1952: The UK's first official Number 1 record is Here In My Heart by Al Martino, a nine-week chart-topper from November 1952 until the following January, and therefore the only record ever to have been number 1 for a whole year.
1953: Frankie Laine manages a never-to-be-broken-not-even-by-Bryan-Adams chart record of 18 weeks at number 1. His song I Believe is later murdered by Robson and Jerome, who keep Oasis's Wonderwall off the top of the charts in 1995.
1954: The Top 12 is extended to a Top 20, featuring such classic artists as Max Bygraves, Jimmy Young, Vera Lynn and Winifred Attwell.
1955: In January Rock Around The Clock by Bill Haley creeps into the charts at number 17. It returns to top the charts in November, and things will never be the same again...
1956: The Top 20 is extended to a Top 30, just in time for the arrival of a debut single called Heartbreak Hotel. See, I told you things would never be the same again.
1957: Elvis Presley is the most successful chart act of the year with ten hits, seven of them in the chart simultaneously in early November. The music world is All Shook Up.
1958: Cliff Richard's Move It kick starts an unprecedented chart career, with number 1's in the 50s (Living Doll, ...), 60s (Summer Holiday, ...), 70s (We Don't Talk Any More), 80s (Mistletoe and Wine, ...), 90s (Saviour's Day, ...) and so nearly the 00s (The Millennium Prayer missed by a fortnight).
1959: Buddy Holly's It Doesn't Matter Any More becomes the first record to reach number 1 after his death. It won't be the last. In 2002 Aaliyah and George Harrison will have two consecutive posthumous number 1s.
1960: The Top 30 is extended to a Top 50. In the first week of December, seven of the records between 31 and 40 are instrumentals. Only chart anoraks notice things like that, of course.
1961: Jolly pianist Mrs Mills is the first chart act to include her own name in the title of her Christmas class Mrs Mills Medley. One day all the top mixing DJs will follow her example.
1962: Love Me Do is the very first hit by the Beatles, the most record-breaking chart-record-breaking band of all time...
1963: From Me To You starts the Beatles' unequalled string of eleven consecutive number 1s, which will falter only when Englebert Humperdink keeps Penny Lane/Strawberry Fields stuck at number 2 four years later.
1964: Top of the Pops begins, hosted by Jimmy Saville live from an old church in Manchester. The Beatles appear at number 1 and number 3, and the legendary Singing Nun holds firm at number 7 (but she doesn't sing on the show).
1965: Tom Jones has the number 1 record on the day I'm born. It's Not Unusual? He's so very wrong...
1966: For three consecutive weeks in March, the record at number 4 falls to number 7 and the record at number 12 drops to number 17. My chart anorak has a fur-lined hood, you know.
1967: In the second week of June, during the so-called Summer of Love, there are two tube stations in the Top 20 - Waterloo Sunset and Finchley Central. Meanwhile a new entry from Petula Clark at number 34 advises us Don't Sleep In The Subway.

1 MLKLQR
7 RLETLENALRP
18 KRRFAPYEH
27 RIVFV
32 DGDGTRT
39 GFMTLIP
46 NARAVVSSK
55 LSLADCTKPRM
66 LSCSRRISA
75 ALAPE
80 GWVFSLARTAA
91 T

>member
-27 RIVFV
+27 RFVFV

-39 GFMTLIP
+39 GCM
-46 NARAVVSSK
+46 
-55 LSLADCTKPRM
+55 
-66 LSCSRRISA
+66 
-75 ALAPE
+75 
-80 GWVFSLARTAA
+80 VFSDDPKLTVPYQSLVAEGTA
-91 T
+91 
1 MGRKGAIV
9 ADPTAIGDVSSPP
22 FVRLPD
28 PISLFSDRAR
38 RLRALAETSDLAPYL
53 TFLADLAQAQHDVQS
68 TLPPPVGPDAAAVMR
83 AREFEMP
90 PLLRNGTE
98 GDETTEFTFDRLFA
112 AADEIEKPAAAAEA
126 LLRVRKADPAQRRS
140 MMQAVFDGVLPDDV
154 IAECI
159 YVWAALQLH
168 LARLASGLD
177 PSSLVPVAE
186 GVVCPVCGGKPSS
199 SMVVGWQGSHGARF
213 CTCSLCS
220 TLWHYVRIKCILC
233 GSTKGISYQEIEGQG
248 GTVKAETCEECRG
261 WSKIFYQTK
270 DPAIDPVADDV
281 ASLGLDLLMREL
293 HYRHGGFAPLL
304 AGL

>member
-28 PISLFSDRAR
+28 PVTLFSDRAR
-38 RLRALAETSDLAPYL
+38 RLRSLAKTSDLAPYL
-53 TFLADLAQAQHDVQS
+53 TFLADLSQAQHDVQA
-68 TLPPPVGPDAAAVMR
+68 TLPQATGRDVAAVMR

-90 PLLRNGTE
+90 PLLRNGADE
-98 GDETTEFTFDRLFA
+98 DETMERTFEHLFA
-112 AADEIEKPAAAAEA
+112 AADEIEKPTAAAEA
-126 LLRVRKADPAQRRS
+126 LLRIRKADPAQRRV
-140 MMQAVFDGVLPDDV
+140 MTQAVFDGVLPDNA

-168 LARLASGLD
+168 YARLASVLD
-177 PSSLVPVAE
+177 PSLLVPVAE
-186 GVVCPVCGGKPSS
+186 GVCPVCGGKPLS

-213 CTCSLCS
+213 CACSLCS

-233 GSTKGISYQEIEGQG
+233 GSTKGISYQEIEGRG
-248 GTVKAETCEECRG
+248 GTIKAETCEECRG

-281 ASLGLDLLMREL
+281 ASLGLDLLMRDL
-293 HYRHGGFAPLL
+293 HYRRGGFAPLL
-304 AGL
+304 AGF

1968: Louis Armstrong is the oldest artist ever to reach number 1, at the age of 66, with the wonderful It's A Wonderful World.
1969: Je T'aime... Moi Non Plus by Jane Birkin and Serge Gainsbourg is the first number 1 to be banned by the BBC. Relax, it won't be the last.
1970: The first number 1 of the 1970s is Two Little Boys by Rolf Harris. This rather sets the seal on the decade to come...
1971: ... Clive Dunn takes Grandad to the top of the charts. See, I told you so.
1972: Little Jimmy Osmond is the youngest solo artist ever to reach number 1, four months shy of his tenth birthday, though he seems a little young to be singing about long-haired lovers. Worryingly, Jonathan King is in the charts at the time singing Shag.
1973: Four records go straight in at number 1 during 1973 - the greatest total until this became commonplace in the mid 1990s. Three of them are by dyslexia-afflicted Slade (Cum On Feel The Noize, Skweeze Me Pleeze Me and Merry Xmas Everybody) and the other is by Gary Glitter (I Love You Love Me Love).
1974: The Faces' number 12 hit You Can Make Me Dance Sing Or Anything (Even Take The Dog For A Walk, Mend A Fuse, Fold Away The Ironing Board, Or Any Other Domestic Shortcomings) has a record-breaking 115 letters. Meanwhile the group with the most weeks on the chart in this year is the immortal Wombles.
1975: Queen's Bohemian Rhapsody reaches the top for the first time, destined to be the British public's favourite record for the rest of time...
1976: ... unless of course Yesterday by the Beatles is the British public's favourite record of all time. Unbelievably the song was first released as a single as late as 1976 and only reached number 8 in the charts. Far more believably, Paul McCartney first wrote the song using the lyrics Scrambled Eggs.
1977: Rumours by Fleetwood Mac starts a record-breaking 477-week run on the album charts although Dreams, the highest charting single from the album, only reaches number 24.
1978: The Top 50 is extended to a Top 75. Three of the top 10 best selling records of all time in the UK are from this year - two by Boney M (Brown Girl In The Ring is 5th and Mary's Boy Child is 10th) and one by John Travolta and Olivia Newton John (You're The One That I Want is 6th).